Simone: Yeah, I can relate to that one for sure. You can kind of tell when people are trying to “figure you out” and figure out your family when you’re out and about like you mentioned. Especially if it’s someone that knows I definitely wasn’t recently pregnant or they can see the child clearly doesn’t look like us. So usually what I’ll do is try to get in front of that question instead of waiting for them to inevitably ask it. I’ll just sort of take the initiative to introduce the child and just say, “Hey, this is my friend Tommy (or whatever the child’s name is, I’m not using real names)” That way I sort of get ahead of it and avoid having to explain further, especially in front of the child. And at this point I’m pretty open about foster care and I do love to talk about it when I’m not in front of the children. So most people that know me at this point know I’m a foster parent so they can kind of piece that together for themselves.
Tina: Mmhm. Yeah, so we know there are a lot of misconceptions out there about foster care. One of the big ones that comes to mind is that people go into foster care for the money. Can you speak to this?
Simone: Yes! Definitely. That seems to be a common misconception or myth or whatever you want to call it. And I’m so curious when people say this, are they thinking of someone specific? You know, do they know people like this? Or do they just have this “Miss Hannagan” sort of image in their minds? Because I will often joke that there are much easier ways to make one dollar an hour! I work a full time job outside the home and I can tell you I make more money than that and I don’t work nearly as hard at my full-time job outside the home than I do at fostering. So, like I said, much easier ways to make more money than that. So I can’t speak for everyone, but I can guarantee that I have never turned a profit by fostering.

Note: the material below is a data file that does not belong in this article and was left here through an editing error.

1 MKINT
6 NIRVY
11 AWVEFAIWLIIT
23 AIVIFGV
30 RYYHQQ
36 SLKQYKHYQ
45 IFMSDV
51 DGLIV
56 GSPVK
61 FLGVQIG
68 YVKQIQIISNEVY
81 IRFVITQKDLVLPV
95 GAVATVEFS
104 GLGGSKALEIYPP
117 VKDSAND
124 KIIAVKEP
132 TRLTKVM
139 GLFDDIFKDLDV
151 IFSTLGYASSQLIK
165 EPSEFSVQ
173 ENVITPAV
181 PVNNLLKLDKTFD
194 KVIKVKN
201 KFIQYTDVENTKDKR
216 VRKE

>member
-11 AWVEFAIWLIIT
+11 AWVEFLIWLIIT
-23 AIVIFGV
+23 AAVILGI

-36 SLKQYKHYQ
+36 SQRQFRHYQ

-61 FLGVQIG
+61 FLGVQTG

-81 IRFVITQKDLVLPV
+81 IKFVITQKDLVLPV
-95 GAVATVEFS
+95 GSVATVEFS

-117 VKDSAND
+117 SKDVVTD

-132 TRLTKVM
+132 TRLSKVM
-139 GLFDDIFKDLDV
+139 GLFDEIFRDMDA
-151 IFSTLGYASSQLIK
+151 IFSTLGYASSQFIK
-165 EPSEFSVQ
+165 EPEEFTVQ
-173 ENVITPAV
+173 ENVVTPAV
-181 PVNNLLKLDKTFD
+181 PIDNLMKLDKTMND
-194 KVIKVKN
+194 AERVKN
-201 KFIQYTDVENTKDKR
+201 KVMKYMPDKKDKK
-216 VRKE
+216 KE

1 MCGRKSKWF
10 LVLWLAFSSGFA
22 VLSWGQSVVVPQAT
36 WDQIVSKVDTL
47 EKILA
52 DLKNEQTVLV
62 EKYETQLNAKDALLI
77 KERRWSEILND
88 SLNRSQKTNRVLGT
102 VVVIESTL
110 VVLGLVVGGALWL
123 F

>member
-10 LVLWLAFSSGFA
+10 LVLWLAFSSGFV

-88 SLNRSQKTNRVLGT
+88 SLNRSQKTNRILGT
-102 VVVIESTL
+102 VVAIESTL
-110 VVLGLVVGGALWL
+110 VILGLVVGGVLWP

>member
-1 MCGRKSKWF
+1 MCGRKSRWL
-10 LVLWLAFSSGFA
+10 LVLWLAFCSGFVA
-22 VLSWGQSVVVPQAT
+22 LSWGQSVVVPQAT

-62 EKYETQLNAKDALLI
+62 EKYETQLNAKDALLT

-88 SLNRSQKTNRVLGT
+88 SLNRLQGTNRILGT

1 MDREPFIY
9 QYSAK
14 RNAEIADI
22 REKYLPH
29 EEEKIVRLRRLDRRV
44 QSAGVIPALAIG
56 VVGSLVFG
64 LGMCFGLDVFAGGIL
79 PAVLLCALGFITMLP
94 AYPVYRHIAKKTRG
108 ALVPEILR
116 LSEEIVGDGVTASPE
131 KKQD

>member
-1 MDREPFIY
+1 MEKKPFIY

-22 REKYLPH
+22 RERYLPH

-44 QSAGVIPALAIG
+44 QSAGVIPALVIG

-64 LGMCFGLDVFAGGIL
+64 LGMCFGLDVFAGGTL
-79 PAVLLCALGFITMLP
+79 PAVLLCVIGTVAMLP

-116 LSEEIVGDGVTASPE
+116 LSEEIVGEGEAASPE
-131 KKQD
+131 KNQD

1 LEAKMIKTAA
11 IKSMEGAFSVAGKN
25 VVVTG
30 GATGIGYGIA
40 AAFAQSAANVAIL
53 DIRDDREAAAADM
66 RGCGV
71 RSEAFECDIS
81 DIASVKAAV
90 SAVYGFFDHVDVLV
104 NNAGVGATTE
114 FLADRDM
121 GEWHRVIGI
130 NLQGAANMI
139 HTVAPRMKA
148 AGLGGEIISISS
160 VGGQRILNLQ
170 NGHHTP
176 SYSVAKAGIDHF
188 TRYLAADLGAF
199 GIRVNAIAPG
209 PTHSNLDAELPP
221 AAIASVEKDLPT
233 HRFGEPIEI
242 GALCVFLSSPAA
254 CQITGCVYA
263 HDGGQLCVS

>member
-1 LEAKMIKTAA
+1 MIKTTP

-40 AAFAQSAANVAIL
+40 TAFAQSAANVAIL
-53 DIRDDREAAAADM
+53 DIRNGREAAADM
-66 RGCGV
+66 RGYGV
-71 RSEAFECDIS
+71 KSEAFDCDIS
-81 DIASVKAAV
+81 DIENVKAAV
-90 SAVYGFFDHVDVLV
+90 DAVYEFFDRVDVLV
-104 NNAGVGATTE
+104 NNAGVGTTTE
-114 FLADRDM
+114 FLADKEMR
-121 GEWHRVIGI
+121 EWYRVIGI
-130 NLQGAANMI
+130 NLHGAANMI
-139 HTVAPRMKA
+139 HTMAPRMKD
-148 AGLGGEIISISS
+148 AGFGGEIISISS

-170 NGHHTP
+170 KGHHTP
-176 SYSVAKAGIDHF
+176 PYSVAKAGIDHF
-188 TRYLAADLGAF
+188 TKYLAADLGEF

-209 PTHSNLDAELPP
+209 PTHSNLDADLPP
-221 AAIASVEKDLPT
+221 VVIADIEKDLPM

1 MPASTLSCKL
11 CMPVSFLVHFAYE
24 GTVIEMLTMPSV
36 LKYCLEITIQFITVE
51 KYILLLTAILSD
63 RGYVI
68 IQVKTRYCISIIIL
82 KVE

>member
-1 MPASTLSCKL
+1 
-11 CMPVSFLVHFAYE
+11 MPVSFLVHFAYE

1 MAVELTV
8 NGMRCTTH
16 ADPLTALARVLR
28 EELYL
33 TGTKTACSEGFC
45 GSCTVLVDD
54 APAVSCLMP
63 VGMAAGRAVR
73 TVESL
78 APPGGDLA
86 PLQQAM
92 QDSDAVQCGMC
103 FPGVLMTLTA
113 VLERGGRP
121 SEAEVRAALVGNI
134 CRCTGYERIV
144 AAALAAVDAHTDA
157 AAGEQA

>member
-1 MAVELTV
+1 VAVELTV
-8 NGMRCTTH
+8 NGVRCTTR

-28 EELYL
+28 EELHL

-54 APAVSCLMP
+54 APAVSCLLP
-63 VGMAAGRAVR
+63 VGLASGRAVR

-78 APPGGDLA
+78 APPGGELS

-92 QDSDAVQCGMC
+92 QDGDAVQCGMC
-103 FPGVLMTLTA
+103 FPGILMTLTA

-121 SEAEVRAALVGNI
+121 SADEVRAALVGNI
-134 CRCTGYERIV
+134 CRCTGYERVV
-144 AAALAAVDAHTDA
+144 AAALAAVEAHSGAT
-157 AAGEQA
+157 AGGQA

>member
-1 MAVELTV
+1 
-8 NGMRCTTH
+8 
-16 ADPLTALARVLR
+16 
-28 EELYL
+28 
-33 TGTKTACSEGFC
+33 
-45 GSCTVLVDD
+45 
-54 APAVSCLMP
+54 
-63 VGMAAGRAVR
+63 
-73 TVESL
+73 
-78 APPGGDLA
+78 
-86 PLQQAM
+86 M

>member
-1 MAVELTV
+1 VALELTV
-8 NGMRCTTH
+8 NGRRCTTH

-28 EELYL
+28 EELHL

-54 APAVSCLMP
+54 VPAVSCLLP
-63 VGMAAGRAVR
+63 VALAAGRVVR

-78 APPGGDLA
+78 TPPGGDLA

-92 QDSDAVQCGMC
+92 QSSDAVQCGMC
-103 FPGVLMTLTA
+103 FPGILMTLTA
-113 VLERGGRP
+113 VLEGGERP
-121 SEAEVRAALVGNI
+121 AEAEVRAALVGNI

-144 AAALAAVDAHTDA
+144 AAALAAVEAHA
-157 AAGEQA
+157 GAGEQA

Tina: So what other sorts of misconceptions do people have that they’ve shared with you?
Simone: Yeah, I think a big one is just about the foster care system in general and why a kid is in care. And I think a lot of times people assume that we will be able to adopt them. That maybe it’s a sort of layover on the way to adoption. But the whole purpose of the foster care system is to reunify families and every effort is being made while the child is in care to actually reunify them with their parents or with other biological family. And that process can take a really long time and sometimes after reunification it’s successful and oftentimes children do re-enter the system. So it’s really hard to tell how long that process will take. And there are times when a child may not be able to reunify and adoption is something that’s discussed, but that’s not the purpose of foster care. All of these other efforts are being made to prevent that from happening.